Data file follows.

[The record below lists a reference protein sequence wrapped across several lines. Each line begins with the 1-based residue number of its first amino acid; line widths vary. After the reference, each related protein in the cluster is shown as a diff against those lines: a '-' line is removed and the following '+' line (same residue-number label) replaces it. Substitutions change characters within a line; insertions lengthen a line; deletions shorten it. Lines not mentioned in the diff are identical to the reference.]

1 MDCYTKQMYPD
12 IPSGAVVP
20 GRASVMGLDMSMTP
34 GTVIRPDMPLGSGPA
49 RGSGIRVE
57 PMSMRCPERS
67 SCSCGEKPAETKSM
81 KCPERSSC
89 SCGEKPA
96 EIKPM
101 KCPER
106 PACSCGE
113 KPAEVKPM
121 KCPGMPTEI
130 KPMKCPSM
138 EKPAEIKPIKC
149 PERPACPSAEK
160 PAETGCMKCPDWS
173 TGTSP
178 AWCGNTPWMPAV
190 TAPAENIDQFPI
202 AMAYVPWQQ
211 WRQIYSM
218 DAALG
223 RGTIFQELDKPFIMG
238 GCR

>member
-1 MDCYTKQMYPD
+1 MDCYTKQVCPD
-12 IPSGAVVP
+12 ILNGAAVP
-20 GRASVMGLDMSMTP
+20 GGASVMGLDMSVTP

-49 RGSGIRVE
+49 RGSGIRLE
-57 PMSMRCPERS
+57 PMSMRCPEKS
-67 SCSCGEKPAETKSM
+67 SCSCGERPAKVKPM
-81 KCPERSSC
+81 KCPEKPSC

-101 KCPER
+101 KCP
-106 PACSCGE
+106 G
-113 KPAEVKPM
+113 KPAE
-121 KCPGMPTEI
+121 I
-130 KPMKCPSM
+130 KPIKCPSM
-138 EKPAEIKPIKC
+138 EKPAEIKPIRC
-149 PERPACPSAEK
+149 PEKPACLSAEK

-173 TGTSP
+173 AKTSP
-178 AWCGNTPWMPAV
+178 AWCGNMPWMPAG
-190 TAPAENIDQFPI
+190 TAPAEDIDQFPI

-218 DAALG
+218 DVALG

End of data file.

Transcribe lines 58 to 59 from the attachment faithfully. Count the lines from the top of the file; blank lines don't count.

+173 AKTSP
-178 AWCGNTPWMPAV